Statement by the President Upon Signing Bill To Amend the Railroad Retirement Act of 1937
I HAVE TODAY signed S. 3616, "To amend the Railroad Retirement Act of 1937 to provide increases in benefits, and for other purposes."
The bill provides generally for a 10 percent increase in existing benefits under the Railroad Retirement Act. The principal exceptions are those widows, spouses, and survivors who are now receiving benefits under the social security minimum guarantee provisions.
I take this action for two reasons: First, it will help thousands of retired railroad employees and their wives to meet their day to day living expenses. Secondly, the Senate Labor and Public Welfare Committee has indicated its unanimous determination to act promptly in the next session of the Congress on a measure which will finance the cost of these benefit increases. Representatives of railroad labor organizations also have given firm assurances that they will propose at the opening of the next Congress a program to assure adequate financing of the railroad retirement system. It is imperative that satisfactory legislation for this purpose be proposed and enacted.
Failure to take this action would mean that the time will come when the existing reserve fund of the railroad retirement system will be exhausted. Then the program would be left without sufficient income to meet its benefit obligations to the thousands of hard-working railroad employees who are now contributing to the fund. It has been proposed that the burden of higher employee payroll taxes might be offset through a special exemption which would exclude employee contributions from income tax and from tax withholding provisions of present law. Neither such a device nor other Federal contribution, whether directly or indirectly made, would be equitable. This was made clear when the administration opposed the proposal at the time of its recent consideration in the Congress. It would amount to an indirect assessment of the rest of the community for improvements in the retirement system for a single industry.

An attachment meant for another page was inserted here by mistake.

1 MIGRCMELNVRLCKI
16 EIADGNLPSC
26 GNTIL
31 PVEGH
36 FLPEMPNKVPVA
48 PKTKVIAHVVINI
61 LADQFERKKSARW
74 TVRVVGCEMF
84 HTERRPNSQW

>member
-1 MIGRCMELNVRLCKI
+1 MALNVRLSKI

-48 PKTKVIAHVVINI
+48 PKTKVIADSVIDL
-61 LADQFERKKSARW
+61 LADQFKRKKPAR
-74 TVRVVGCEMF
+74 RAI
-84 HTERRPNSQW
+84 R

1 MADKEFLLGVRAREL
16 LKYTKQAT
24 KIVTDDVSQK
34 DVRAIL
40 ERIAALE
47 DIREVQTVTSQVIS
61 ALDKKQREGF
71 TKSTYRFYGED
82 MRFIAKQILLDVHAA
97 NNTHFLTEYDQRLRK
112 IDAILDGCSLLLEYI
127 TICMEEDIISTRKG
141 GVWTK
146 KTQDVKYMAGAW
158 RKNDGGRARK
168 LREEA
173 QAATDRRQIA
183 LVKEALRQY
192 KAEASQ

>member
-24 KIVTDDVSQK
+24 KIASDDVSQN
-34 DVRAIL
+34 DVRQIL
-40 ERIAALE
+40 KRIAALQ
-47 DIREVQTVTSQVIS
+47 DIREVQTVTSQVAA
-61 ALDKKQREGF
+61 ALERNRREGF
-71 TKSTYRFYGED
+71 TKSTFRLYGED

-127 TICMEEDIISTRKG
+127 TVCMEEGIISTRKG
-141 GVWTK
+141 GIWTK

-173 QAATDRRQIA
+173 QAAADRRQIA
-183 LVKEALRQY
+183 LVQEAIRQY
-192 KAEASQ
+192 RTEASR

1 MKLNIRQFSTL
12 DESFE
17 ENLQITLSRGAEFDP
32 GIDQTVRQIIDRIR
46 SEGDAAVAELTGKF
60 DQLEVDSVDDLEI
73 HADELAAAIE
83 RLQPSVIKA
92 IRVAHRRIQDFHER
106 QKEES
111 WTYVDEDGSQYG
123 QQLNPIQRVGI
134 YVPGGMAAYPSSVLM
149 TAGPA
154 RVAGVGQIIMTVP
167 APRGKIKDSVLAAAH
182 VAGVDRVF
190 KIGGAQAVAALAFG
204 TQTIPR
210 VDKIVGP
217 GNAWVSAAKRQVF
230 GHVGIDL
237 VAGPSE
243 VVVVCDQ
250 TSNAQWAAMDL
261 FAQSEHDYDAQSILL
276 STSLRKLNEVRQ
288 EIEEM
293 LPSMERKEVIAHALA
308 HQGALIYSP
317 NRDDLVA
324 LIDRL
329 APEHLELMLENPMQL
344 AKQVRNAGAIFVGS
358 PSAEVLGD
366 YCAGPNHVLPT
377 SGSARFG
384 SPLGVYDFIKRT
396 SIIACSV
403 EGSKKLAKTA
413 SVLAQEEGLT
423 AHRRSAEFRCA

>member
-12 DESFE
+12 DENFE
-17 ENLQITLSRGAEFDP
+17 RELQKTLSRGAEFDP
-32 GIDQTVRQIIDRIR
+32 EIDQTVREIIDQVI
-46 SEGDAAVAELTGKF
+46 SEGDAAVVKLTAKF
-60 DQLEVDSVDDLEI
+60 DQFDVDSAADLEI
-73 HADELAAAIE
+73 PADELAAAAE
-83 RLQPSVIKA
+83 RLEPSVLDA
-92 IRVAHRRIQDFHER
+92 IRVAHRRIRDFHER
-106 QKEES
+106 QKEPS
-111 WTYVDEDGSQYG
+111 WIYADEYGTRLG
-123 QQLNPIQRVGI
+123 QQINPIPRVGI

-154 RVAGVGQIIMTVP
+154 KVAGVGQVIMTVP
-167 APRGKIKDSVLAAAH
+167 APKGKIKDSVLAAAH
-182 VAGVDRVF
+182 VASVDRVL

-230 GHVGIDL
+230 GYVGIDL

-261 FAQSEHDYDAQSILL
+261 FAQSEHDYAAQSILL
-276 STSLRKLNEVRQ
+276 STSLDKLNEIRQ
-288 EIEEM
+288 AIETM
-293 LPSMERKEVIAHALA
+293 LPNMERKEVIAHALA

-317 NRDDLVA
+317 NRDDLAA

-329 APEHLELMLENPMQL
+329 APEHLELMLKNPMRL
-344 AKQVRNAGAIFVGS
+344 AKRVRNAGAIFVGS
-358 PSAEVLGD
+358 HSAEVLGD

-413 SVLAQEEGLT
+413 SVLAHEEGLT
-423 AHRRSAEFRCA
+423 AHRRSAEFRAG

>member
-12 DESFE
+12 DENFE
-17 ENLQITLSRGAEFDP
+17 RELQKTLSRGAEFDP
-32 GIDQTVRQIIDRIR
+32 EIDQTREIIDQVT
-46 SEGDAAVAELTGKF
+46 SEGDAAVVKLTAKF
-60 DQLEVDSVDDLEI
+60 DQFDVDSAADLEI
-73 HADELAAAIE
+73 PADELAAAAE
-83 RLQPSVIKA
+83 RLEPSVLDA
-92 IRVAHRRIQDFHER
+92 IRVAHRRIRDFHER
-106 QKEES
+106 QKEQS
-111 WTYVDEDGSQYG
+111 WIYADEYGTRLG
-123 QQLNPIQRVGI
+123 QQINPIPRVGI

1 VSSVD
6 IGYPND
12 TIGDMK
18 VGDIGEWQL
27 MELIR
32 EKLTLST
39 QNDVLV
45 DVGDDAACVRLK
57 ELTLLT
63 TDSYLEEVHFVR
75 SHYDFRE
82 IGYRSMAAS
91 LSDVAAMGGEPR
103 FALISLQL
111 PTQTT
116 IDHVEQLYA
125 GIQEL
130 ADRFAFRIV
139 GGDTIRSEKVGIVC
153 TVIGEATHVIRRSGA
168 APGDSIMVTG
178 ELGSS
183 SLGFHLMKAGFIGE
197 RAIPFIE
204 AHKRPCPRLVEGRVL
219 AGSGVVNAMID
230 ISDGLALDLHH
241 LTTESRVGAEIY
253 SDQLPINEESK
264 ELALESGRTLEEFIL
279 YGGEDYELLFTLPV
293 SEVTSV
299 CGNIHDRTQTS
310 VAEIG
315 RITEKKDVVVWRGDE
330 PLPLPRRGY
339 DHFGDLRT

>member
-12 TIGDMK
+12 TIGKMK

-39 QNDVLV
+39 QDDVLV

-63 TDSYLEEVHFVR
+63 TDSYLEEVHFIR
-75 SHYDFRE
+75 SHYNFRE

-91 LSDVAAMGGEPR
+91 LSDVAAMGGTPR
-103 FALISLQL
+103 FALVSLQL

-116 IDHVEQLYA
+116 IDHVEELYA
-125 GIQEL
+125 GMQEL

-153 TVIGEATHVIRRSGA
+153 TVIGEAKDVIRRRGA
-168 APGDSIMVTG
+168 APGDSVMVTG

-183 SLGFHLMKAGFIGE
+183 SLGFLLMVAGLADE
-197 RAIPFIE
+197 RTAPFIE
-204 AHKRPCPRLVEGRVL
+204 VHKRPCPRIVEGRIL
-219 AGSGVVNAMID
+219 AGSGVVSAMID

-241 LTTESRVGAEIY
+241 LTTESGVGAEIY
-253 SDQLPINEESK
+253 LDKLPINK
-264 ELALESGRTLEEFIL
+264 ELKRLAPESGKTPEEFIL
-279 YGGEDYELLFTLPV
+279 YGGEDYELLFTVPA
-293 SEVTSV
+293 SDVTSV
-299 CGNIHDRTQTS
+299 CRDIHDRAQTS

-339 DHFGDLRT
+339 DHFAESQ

From the establishment of the railroad retirement system in 1937, it has been clearly intended that the benefits be financed entirely by employer and employee payroll contributions. The rate payable by railroad employees is 6 1/4 percent on compensation up to $350 a month. Employers pay an equal amount. For some time it has been a matter of concern to the executive branch of the Government that the combined payroll tax rate of 12 1/2 percent is not sufficient fully to finance the estimated future liabilities of the railroad retirement program.
The Sixth Actuarial Evaluation of the railroad retirement program, issued in May of this year, states in part as follows:
"... The difference between the 14.13 percent needed to finance the liabilities of the Railroad Retirement Act and the 12.5 percent currently collected is $86,390,000 a year, which indicates that an increase in the revenues is needed, if the system is to be maintained on a sound reserve basis. At the present time the current disbursements for benefits amount to approximately 97.5 percent of the taxes currently collected, and the time when disbursements will exceed taxes at the current rate of 12.5 percent is imminent .... "
It is estimated that the benefit increases provided in S. 3616 will cost $83 million a year at a level premium basis, raising the deficiency to $169 million a year. At present tax rates and existing payroll levels, this obviously will aggravate the dangers referred to in the evaluation report. Corrective action is imperative. It should be taken promptly in the next session of the Congress.
Note: As enacted, S. 3616 is Public Law 1013, 84th Congress (70 Stat. 1076).
Dwight D. Eisenhower, Statement by the President Upon Signing Bill To Amend the Railroad Retirement Act of 1937 Online by Gerhard Peters and John T. Woolley, The American Presidency Project https://www.presidency.ucsb.edu/node/233017